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Prioritize Long-Term Care Residents in the COVID-19 Response
Roughly half the residents of skilled nursing facilities and 40% residents of all long-term care communities are living with some form of dementia. Residents with dementia are uniquely susceptible to COVID-19 due to their cognitive difficulties, age, increased likelihood of coexisting chronic conditions and the communal nature of their living environment. The Alzheimer’s Association supports legislation that would address five immediate and long-term issues. All facilities must be required to test all residents and staff, necessitating the prioritization of testing supplies for long-term care facilities, and have the capability to ensure their communities remain free of infection. Any cases that do occur within these communities must be immediately and accurately reported and proper protocol must be followed to prevent further spread.
Reinstate Funding for Dementia Care Management
In 2019, the General Assembly approved funding to provide 100 families a year with dementia care management at the University of Virginia’s Memory and Aging Care Clinic. While this funding was removed in response to the pandemic, the need for appropriate care coordination has only been heightened. Care coordination can help increase the length of time that people living with dementia are able to remain in their homes and delay the need for residential long-term care. Coordinated care programs using trained Dementia Care Managers (DCMs) embedded in memory assessment clinics are needed for successful community-based dementia care. Streamlining dementia care using DCMs would realize significant cost savings, decrease health care utilization, and improve health outcomes. The Alzheimer’s Association is calling on legislators to reinstate the dementia care management funding to support people with dementia.
Virginia State Plan Overview
The Virginia Alzheimer's Disease and Related Disorders Commission serves as an advisory board within the executive branch and assists people living with Alzheimer's disease and related disorders as well as their caregivers and families. In 2009, the Commission began collecting public input to inform a state plan on Alzheimer's disease. Utilizing aging as well as stress and coping theory, in December 2011 the Commission published the Dementia State Plan: Virginia's Response to the Needs of Individuals with Dementia and their Caregivers. In 2015 an updated version of the plan, 2015-2019 Dementia State Plan: Virginia's Response to the Needs of Individuals with Dementia and their Caregivers, was published. In October 2019, the Commission published the Dementia State Plan: Building a Dementia-Capable Virginia (2020-2024).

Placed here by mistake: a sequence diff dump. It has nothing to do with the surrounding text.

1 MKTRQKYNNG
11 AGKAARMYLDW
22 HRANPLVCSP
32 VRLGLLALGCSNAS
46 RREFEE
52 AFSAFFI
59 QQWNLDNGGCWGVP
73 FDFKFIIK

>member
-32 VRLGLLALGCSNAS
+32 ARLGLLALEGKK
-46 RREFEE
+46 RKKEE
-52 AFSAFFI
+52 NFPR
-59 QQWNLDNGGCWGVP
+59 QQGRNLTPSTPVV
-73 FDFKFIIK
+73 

Virginia State Advocacy Day
January 21, 2021
Join us in January for our Virtual Day on the Hill, turning Richmond Purple over the digital airwaves! The Virginia General Assembly may look different this year, but our determination to make a difference is the same. Register for more information and to join the fight to make Virginia a leader in programs for Alzheimer's and dementia families.
Sign Up to Learn More About Advocacy Opportunities in Virginia
State Affairs Contact Carter Harrison | | [email protected]
Number of People Aged 65 and Older With Alzheimer's by Age
Percentage change from 2020
Medicaid costs of caring for people with Alzheimer's (2020)
change in costs from 2020 to 2025
per capita Medicare spending on people with dementia (in 2019 dollars)
of people in hospice have a primary diagnosis of dementia
of people in hospice with a primary diagnosis of dementia
of emergency department visits per 1,000 people with dementia
dementia patient hospital readmission rate
increase in emergency deparment visits since 2007
Number of Caregivers
Total Hours of Unpaid Care
Total Value of Unpaid Care
|2,592||total deaths in Virginia|
|6th||leading cause of death in Virginia|
For more information, view the 2020 Alzheimer's Disease Facts and Figures report at alz.org/facts.
Over 5 million Americans are living with Alzheimer's, and as many as 13.8 million will have the disease in 2050. The cost of caring for those with Alzheimer's and other dementias is estimated to total $305 billion in 2020, increasing to $1.1 trillion (in today's dollars) by mid-century. Nearly 1 in 3 seniors who dies each year has Alzheimer's or another dementia.